Three-day eventing harks back to the early part of the 20th century, when most nations fielded cavalry regiments. At the Stockholm Olympics in 1912, Army officers competed in the debut of “The Military,” whose three phases are part of training for battle: Dressage nurtured elegance and precision on the parade ground; cross-country jumping tested courage and endurance of horse and officer, who often had to relay important messages at speed over various obstacles and terrain; stadium jumping was the final test of soundness and precision over fences that fell at a touch. Most nations cross-entered officers in the dressage and show jumping.
The Olympics allowed civilians in 1924, non-commissioned Army officers in 1956, and the first women participated in equestrian events in 1964. The rest, as they say, is history. The British soon renamed “The Military” as, simply, three-day eventing – and it caught on quickly around the world.
Arden Wildasin got hooked on horses as a child in Connecticut. She participated in the local U.S. Pony Club until she was about 12. That’s when her mother prompted a decision: Stay with pony club or go eventing.
“When I needed more push, I got introduced to Phillip Dutton,” explained Arden. “I was about 16. I don’t think I’d be where I am today without him. I see him as a second father. If I go cross-country and he says do this, I trust him. Dad was always into it. He gives the reins over to the rider – Phillip and Will – and they know what’s best for the horse. Dad really gets the game.”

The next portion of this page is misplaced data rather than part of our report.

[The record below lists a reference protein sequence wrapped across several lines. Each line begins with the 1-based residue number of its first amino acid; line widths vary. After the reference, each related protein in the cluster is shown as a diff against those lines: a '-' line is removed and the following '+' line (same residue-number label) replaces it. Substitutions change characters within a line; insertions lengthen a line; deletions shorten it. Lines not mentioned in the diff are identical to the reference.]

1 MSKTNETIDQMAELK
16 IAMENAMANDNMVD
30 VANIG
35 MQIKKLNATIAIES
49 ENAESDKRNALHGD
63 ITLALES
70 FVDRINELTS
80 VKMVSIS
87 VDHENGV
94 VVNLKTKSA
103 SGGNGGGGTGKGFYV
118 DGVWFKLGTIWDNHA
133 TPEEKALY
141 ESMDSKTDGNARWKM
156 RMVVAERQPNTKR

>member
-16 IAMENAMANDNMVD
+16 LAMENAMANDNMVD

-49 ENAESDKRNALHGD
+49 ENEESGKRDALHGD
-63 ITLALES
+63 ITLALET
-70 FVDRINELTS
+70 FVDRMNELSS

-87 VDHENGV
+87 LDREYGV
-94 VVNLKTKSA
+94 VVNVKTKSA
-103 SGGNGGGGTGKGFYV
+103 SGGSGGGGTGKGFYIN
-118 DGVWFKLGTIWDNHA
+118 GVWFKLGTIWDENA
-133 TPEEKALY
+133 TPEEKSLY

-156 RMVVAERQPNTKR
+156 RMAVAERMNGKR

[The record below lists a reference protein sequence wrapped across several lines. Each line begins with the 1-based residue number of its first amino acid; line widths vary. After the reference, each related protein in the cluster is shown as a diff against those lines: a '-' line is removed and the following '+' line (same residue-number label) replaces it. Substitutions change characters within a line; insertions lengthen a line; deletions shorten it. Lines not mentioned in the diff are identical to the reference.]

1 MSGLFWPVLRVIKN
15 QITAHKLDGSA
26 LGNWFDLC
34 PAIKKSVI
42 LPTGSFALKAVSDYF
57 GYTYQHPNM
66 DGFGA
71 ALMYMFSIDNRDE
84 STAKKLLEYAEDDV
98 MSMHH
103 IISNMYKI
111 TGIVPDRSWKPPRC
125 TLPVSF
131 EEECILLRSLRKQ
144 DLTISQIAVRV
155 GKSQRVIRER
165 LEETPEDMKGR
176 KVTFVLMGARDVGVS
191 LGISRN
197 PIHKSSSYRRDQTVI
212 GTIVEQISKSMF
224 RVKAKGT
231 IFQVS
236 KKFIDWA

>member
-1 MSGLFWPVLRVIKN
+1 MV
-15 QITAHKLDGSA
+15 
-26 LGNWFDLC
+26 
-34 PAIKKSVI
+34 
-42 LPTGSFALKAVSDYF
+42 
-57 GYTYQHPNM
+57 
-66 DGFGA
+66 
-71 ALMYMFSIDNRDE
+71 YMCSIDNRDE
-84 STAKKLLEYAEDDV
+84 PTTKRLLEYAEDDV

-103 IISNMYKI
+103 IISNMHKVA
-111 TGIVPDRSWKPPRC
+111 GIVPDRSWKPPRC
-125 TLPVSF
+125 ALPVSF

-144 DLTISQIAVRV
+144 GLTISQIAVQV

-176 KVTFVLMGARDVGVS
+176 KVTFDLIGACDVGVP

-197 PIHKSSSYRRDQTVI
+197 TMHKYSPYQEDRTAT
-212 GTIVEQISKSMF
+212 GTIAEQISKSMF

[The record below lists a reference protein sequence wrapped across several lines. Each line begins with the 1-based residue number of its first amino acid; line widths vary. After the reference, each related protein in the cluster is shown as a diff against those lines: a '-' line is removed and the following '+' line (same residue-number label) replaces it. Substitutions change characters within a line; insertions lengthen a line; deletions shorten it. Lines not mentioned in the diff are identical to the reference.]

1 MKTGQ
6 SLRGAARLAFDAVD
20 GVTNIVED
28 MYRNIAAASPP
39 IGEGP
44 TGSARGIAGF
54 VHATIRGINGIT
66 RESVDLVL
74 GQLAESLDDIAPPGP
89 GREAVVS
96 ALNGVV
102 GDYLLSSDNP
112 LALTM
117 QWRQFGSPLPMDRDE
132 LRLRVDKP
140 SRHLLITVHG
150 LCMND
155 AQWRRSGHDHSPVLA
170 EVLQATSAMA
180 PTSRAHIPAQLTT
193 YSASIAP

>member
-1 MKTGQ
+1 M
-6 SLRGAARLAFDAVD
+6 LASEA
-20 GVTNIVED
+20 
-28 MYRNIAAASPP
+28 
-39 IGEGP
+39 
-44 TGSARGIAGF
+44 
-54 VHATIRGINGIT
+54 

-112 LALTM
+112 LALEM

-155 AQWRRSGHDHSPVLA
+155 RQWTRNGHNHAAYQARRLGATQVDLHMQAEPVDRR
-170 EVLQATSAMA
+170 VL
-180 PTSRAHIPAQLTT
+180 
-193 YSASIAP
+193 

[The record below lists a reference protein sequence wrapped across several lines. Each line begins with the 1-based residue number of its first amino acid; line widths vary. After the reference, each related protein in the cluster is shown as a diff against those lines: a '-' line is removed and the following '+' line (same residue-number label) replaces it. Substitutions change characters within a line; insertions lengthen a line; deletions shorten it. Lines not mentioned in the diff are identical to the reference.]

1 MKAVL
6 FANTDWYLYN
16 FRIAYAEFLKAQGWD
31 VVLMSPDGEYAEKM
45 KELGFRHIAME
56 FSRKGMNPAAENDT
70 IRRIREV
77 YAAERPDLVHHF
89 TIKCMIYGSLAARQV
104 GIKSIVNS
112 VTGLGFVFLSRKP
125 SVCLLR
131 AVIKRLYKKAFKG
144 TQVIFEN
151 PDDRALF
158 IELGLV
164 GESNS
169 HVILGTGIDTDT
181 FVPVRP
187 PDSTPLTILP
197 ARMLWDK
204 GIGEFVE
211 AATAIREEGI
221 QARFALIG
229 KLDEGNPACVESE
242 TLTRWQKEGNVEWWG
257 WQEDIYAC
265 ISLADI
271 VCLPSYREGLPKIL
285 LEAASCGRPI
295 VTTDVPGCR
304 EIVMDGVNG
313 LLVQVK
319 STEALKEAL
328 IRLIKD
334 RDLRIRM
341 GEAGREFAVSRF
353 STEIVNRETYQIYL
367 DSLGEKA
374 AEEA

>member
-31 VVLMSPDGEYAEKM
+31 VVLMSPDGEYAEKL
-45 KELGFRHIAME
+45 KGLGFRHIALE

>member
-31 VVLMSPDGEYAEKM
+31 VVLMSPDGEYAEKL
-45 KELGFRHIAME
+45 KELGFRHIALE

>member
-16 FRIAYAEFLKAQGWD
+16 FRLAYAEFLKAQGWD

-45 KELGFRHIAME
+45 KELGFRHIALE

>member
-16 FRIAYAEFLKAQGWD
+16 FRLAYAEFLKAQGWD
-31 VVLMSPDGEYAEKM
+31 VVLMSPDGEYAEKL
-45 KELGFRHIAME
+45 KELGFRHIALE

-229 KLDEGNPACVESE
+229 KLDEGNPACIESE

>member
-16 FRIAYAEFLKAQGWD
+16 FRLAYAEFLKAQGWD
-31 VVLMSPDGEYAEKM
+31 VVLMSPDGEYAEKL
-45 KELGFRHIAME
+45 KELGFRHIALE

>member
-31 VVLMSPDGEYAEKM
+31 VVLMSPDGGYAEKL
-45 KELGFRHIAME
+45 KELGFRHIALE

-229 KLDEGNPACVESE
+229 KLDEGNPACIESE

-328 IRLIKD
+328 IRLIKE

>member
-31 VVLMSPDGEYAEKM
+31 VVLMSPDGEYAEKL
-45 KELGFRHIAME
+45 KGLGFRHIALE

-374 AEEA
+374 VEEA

Wildasin says that horses have to love what they’re doing and have the physical skills to accomplish it, and that they should be run only when they’re ready and the rider must also be ready, but being “qualified” doesn’t necessarily mean ready.
“One reason why Arden has multiple horses is a safety thing,” emphasized Wildasin. “If she has two or three rides, she’s that much more experienced each time she leaves the start to go around that particular cross-country. We’re very fortunate that Arden has the opportunity to ride several horses.”
Safety is a huge concern. Piloting a half-ton of incredibly fit horse over the cross-country is not for the faint of heart. As horses and riders work up through the levels the jumping, the test “questions” get bigger and more technical.
“Every competition [for me] is about learning,” said Arden. “My goal is to ride as many four-stars around the world as I can. For the Olympics, the horses have it in them. I can’t wait to go over and be behind the scenes and then come back and build that relationship with Whisper.”
Arden and her parents are living the dream that has fired up so many horse-crazy kids of all ages. They want their horses to do well, but the bottom line is that the horses, an integral part of their family, come out of this great adventure safe and sound.
In addition to Dutton and Mystery Whisper, Coleman and Twizzel, the team includes Boyd Martin (Pennsylvania) on Otis Barbotiere, Karen O’Connor (Virginia) on Mr. Medicott and Tiana Coudray (California) on Ringwood Magister. The potential exists for the U.S. to bring home a team medal, but each horse and rider must put in the test of their lives in all three phases.
“You never know what’s going to happen, but we’re thinking positively – it’s a great team,” said Arden. “It would be great to see both of our horses and riders come out on the other side with the pride that says they tried their hardest. It would be great to win a medal. Whatever happens, all we really want is for the horses to come out of the competition all right.”